This evening was spent in a trivia trial organized by Geraldine. The two teams’ competed fiercely in the competition run by Andrew with the assistance of his lovely showgirl Stuart. After much arguing across teams, and within the teams, the ‘Aguileras’ came out triumphant winning the glorious troy horse key rings. So the evening ended with multiple games of backgammon and knowledge that this time tomorrow we will be preparing for the dawn service, an event that for shadows the day with anticipation.
The Simpson Prize trip always includes down time, when we entertain ourselves and just hang out. Being away from the usual distractions of TV, computers, mobile phones etc. is a chance to engage in a bit of good old fashioned fun. With every group, this takes on a different form, though usually involves a bit of fun and games.
The card games for this group started before we had even left Australia with a deck out at Sydney airport. Since arriving at the Kum Hotel, where we stay on the Gallipoli Peninsula, Backgammon has been the main game of choice. There a number of new recruits to the game, plus some old hands. Last night Andrew flew the flag for Australia in a tournament with one of the Turkish guides. The Turks play the game at breakneck speed and we can proudly report that Andrew triumphed in a first to 5 wins round (rematch scheduled for this evening).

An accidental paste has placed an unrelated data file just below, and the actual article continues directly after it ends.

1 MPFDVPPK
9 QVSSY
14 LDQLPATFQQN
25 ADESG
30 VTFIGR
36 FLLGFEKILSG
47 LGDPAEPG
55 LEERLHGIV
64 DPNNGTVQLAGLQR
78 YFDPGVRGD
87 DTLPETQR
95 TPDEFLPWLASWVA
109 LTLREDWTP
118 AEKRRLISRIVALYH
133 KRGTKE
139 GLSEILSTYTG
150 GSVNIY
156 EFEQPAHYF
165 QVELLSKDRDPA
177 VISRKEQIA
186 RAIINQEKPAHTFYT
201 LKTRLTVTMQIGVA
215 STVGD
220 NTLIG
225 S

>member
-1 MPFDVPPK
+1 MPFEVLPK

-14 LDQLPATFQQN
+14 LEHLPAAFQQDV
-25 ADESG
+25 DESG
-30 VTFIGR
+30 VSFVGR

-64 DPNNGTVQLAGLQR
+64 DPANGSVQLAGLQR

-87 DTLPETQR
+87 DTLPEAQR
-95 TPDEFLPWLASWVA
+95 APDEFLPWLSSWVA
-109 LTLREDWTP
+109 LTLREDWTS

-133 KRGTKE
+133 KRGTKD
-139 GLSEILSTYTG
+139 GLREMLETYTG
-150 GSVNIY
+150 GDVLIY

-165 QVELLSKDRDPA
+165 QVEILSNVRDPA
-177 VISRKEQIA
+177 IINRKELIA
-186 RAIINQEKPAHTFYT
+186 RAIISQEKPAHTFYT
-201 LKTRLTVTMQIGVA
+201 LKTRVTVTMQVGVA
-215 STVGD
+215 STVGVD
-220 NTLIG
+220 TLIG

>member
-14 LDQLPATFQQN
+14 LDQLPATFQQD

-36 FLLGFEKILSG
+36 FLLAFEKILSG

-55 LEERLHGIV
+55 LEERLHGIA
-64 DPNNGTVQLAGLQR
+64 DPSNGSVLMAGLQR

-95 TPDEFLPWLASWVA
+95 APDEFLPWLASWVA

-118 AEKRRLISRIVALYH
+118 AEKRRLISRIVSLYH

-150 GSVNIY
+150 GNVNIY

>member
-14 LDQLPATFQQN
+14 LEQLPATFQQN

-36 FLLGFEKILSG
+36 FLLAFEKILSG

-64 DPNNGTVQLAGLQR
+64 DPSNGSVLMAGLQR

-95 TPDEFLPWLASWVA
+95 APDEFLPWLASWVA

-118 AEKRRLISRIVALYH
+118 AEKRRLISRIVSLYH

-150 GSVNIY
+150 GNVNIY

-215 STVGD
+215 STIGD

A small group of Simpsonites learnt the Turkish card game Piste from Ondur, our bus driver (yes Varun, the tradition lives on). Even with the language difference, we picked it up pretty well, though the scoring system is still somewhat of a mystery. And solo was taught to some of the students by one of our accompanying teachers, Geraldine.